The Art of Active Listening.

j2Î빕atë2o´cãÕîº÷pÖ·ÜN›œî6±Œý%¶~Ž¿zfKà•oF«ºèüÃÍ­ÖzssúnN.ÿHave you ever held a conversation with someone who repeatedly cuts you off or talks over-top of you? They may attempt to finish your sentences, or chime in as if they know what you’re going to say next or even talk at the same time as you, attempting to use the very words coming from your mouth.

When my son was a child, he had a habit of cutting me off while I spoke, as most children do. At those moments, I would gently admonish him with the words, “learn to listen.” I would go on to instruct him on how failing to listen could cost him valuable information. There are those who once you cut them off will not complete their sentence, and you will never know what would have come next. In some instances, the not knowing could prove to be a grave mistake.

In later years, a very wise woman put a label to what I was trying to teach my son about listening, she called it “Active Listening.” “Active Listening,” is giving someone our undivided attention while they speak; taking ourselves completely out of the equation and focusing solely on what they’re saying. It is listening with our mouths closed and our ears open.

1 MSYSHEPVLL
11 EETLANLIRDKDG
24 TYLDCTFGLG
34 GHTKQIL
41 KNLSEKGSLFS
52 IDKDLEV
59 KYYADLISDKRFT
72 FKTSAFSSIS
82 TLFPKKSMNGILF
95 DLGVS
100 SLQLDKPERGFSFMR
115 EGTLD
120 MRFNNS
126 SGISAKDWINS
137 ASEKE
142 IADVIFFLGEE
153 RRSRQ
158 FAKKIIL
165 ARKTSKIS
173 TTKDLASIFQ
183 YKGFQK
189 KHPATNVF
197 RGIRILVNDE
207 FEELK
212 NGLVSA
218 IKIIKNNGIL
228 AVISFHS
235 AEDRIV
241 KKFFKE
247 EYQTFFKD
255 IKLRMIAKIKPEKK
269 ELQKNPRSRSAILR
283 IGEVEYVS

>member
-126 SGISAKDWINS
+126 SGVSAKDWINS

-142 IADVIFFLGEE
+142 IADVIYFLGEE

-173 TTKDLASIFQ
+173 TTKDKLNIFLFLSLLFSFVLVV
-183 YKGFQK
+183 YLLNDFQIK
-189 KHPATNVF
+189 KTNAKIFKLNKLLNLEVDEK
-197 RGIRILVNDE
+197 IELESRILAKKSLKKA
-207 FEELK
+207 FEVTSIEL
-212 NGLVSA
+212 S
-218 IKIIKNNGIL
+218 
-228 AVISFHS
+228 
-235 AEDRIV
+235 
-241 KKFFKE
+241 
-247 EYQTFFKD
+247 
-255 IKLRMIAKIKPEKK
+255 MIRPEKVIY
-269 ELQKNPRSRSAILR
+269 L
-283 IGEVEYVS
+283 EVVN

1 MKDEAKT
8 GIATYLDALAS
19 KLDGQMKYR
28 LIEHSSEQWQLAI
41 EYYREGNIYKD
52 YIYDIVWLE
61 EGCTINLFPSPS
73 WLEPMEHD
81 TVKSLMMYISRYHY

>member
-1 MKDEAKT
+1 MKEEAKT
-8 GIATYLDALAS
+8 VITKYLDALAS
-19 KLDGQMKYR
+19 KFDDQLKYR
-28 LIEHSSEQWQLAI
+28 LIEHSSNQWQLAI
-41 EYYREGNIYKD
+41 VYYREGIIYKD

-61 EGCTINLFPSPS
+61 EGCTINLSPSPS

In the Bible, the book of James chapter one verse nineteen instructs us to  “…. be quick to listen and slow to speak …” I believe if we actively listen to whomever is speaking, all we need to know will be revealed. Interrupting can and will inadvertently change the direction of a conversation. The person speaking may have limited time to convey a message or even ask for help.

I can recall once phoning a relative to notify them of a death in our family. Before I could begin my sentence, she cut me off and started a completely different conversation, unaware of what I was about to say. I paused, and then informed her, I needed her to listen to me. Once I had her attention, I apprised her of the death.

The next time you find yourself involved in a dialogue, think twice before interjecting. Take a deep breath and hold your peace, allowing the other person to finish. Learning The Art of Active Listening isn’t easy and is an ongoing process but as with anything, repetition breeds habit. Once you begin to master The Art of Active Listening, you’ll be surprised at how much you’ll learn.  

As always in closing, I wish you a peaceful night.

Ciao!

By Savannah Jackson, she adds a little sass in every page.

www.thesavannahjpublications.com

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